Time Bank helps JDC win Israel Prize

While there is little doubt it deserves the prize, critics say that Joint failed to transfer programs, promised funds to organizations it claims to support.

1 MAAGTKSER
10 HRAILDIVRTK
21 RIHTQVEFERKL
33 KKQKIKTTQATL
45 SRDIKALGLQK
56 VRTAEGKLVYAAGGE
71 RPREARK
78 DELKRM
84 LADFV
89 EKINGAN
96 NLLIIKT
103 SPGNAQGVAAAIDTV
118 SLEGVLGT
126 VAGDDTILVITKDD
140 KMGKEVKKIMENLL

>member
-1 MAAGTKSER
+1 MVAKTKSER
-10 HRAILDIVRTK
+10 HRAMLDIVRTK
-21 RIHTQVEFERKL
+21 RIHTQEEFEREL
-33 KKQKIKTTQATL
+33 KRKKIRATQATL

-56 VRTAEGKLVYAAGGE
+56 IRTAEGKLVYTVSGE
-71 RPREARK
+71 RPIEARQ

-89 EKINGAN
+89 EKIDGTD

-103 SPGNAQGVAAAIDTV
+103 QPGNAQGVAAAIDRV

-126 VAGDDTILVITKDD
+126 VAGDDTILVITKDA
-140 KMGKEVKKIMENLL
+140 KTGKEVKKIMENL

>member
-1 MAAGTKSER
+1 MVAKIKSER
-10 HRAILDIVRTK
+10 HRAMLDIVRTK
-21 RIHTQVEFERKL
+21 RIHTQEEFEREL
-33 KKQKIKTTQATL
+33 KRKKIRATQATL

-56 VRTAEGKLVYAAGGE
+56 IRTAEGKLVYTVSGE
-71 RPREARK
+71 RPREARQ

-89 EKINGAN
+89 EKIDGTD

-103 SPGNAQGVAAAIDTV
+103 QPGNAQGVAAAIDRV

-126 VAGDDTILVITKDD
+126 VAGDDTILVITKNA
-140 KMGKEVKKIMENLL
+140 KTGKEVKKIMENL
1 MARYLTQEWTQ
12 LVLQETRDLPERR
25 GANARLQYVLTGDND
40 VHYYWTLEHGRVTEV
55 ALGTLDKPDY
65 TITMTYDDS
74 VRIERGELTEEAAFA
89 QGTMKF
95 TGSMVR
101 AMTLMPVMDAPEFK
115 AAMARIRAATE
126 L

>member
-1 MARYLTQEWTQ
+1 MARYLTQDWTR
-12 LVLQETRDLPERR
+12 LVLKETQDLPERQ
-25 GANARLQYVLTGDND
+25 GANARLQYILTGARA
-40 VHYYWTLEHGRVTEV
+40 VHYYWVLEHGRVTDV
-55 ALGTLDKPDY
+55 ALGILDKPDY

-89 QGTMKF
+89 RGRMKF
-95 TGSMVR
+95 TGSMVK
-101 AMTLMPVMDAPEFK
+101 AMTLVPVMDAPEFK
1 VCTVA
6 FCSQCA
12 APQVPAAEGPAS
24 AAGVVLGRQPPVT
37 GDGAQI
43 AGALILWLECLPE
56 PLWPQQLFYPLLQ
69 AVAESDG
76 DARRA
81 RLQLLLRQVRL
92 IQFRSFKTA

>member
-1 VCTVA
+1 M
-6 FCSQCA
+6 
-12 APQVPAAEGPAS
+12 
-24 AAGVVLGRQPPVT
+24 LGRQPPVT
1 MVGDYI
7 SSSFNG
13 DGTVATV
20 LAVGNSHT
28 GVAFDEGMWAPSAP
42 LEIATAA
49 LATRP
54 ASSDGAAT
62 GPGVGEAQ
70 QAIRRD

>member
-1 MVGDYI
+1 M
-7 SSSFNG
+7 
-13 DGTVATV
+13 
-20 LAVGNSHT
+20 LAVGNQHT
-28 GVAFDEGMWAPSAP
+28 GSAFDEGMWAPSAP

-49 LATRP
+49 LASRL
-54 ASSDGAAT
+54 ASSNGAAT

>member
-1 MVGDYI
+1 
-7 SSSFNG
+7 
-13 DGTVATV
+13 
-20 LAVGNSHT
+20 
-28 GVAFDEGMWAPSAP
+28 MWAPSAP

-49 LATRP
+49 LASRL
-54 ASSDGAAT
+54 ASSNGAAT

An investment consultant by trade, Jerusalemite Gidon Braude's favorite kind of bank is not the kind you might expect. He is a proud member of the Time Bank skills-barter program. Refusing to describe himself as a volunteer, Braude says Time Bank participants are "a community of givers and takers" where individuals offer their expertise in return for services from their neighbors. "It is not only about the stronger people in society giving assistance to the poor, Time Bank really creates [value]," says Braude, whose contribution is an Investment Club, where he provides 12 other Time Bank members with the tools to seek out their own financial investments. In return, he enjoys bimonthly walking tours of Jerusalem from a trained tour guide and monthly lectures in music and culture. Started four years ago as a joint project of the American Jewish Joint Distribution Committee and the Association of Community Centers, Time Bank has since expanded to 30 locations across the country and claims more than 3,000 "bankers." The program will eventually be fully taken over by the Association of Community Centers; it is a good example of the kind of social projects that caused the JDC to be chosen as a recipient of this year's Israel Prize for Lifetime Achievement and Special Contribution to Society and the State of Israel. The prize will be awarded on Monday night, Independence Day eve. "The JDC should be viewed as a 'social start-up,'" says Joint spokeswoman Orly Doron, one of its 240 professional staff members in Israel. "The goal is to develop social services and eventually pass those on to the government, local authorities or other bodies. It is also to, in some way, influence government policy and facilitate social change." From working with children and youth at risk to improving conditions for immigrants and providing services to the aged through its Eshel subsidiary, the Joint acts as a "franchisor" for NGOs, offering training to community workers. While there is little doubt it deserves the Israel Prize, some critics say that in recent years the organization has failed to fully transfer programs and promised funds on to the community-based organizations it claims to support. "Distribution is not done equally and the organization, in many cases, stays involved when it is meant to leave," says one social activist, who preferred to remain nameless. "The JDC is no longer a grass-roots organization. More and more it is acting like a branch of the government." However, Oranit Levy, codirector of the Time Bank, says the Joint stays involved in projects for an average of three years but that in many cases it continues to offer advice and training. Shlomit Amichai, JDC executive director for volunteerism and a former Education Ministry director-general, highlights another Joint Distribution Committee-initiated programs, Amen, which offers teens an avenue to participate in their community through volunteering. "In Netanya, for example, youths decided to create a beach watch dog program because they were concerned about the environment and the health aspect of dirty beaches," says Amichai. "The results of Amen are very far reaching. The program gives every person the chance to contribute and shows us the potential that Israeli youth have." "Youths who learn to volunteer in society at a young age usually end up continuing to contribute as they move into adulthood," she says. The JDC's president, former Baltimore Circuit Court judge Ellen Heller, and its Israel director-general, Arnon Mantver, will accept the award on behalf of the organization.